Biotechnology is a booming business, and South Dakota companies are competing with organizations around the globe. Local scientists pioneer medicine, agriculture, manufacturing, and research. A researcher-turned-business developer outlines his assessment for area investors and scientists in an extended interview.
South Dakota Biotech's annual summit brought professionals together for the discussion, and some future scientists help equip fellow kids.
Children from the Boys and Girls Club shuffle into a room with technology vendors. They lead people in suits to long tables placed end-to-end. Then they instruct.
"Put in aprons. Then you put in goggles. Then you put in gloves, and then you grab one of those notebooks, and you put it in," one girls says. "Oh, shoot! I’m way behind."
Small kids with big personalities pepper the assembly line. They collaborate with biotechnology professionals to fill pull-string bags with science gear.
Molly Sherff is a sales representative for Thermo Fischer Scientific. She’s also the de facto tour guide slash backpack program organizer.
"So now they have the personal protective equipment such as the lab goggles, the chemical-resistant apron, and the gloves to protect them when doing any experiments, even it’s just simple experiments," Scherff says. "It helps them getting into the habits of understanding their role later down the road as scientists."
Scherff says the safety essentials help kids dress the part. Line workers move along the table and pull the drawstrings before dropping the black sacks in a box. Then they high-five their taller counterparts.
"What it allows us to do is then bring these backpacks into the hands of those out in our community to help promote science, technology, education, and math through STEM programs," Scherff says.
"We have a STEM room in our Boys and Girls Clubs, where we can do some experimenting. We can let the kids explore," Rebecca Wimmer says.
Wimmer is CEO of the Boys and Girls Club of the Sioux Empire.
"Some of the kids that come to our center maybe haven’t experienced those things before, and so giving them a chance to explore science and even think about careers, and giving them an opportunity to have that hands-on experience and think about those things is just one way that we can assist," Wimmer says.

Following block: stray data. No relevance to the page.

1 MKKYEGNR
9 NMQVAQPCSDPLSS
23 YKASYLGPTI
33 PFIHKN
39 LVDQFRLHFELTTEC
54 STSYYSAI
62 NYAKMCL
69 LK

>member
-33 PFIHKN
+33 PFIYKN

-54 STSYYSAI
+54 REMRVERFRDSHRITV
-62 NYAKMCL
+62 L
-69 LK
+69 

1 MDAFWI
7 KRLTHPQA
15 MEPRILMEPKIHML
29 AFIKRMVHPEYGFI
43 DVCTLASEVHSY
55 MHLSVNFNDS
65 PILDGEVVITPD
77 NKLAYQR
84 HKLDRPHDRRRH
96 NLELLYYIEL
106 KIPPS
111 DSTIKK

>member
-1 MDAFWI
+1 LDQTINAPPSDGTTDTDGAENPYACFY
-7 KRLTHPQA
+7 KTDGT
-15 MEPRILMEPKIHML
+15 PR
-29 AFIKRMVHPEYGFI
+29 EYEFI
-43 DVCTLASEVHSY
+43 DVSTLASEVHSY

Wimmer’s group from the Boys and Girls Club talk with people at the South Dakota BioTech summit. They discuss how science and technology mesh through a familiar medium: kool-aid.
"I have one cup with a fairly dark green solution in it, a second cup with a lighter green solution, and then water," Chris Wilson says.
He is a technical sales representative for Biotech Instruments. Wilson says he talks to adults about biotech tools as simply as he explains them to kids.
"I was talking about absorbence, where we assign this number between zero and four. Some are fluorescents; some are luminescence. The luminescence markers are kind of like firefly luminescence when you see the firefly," Wilson says. "We can measure that light signal. At the end of the day, we’ll have a negative sample that doesn’t glow, and we’ll have a positive that glows. We’re just putting a number to that, and then somehow the scientists will have an experiment, and they need to be able to tell negatives and positives. That’s it."
Wilson shows youngsters how that works. He says scientists use similar tests in labs that examine animal health and human health. Biotech advocates say capturing kids’ attention is key, because they say the industry is primed for rapid growth.
Scientific research requires investors who believe in potential breakthroughs, but that’s not necessarily enough to support and cultivate biotech companies. Christoph Bausch is chief science officer for SAB Biotherapeutics in Sioux Falls. He grew up on a Nebraska farm, and his parents worked in medicine. Bausch says he left the Midwest to chase a science career at companies around the country. Then he returned to the heartland to further his work in biotechnology.
Bausch says South Dakota has distinct biotechnology advantages. He points to access to local money for start-ups and strong ag, industrial, and medical industries. But Bausch says the state lacks investment potential for growing businesses, and he says a lack of wet lab space restricts the number of people who can conduct novel research. Listen to an extended conversation with Bausch about combining technology skills and business knowledge in a rapidly changing industry.